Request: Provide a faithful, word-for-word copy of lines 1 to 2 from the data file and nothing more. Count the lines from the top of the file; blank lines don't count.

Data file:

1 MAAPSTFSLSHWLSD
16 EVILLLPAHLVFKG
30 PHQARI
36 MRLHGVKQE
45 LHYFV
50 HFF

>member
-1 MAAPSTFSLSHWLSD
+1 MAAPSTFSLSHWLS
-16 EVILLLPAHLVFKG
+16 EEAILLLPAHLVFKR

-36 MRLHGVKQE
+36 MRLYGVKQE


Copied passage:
1 MAAPSTFSLSHWLSD
16 EVILLLPAHLVFKG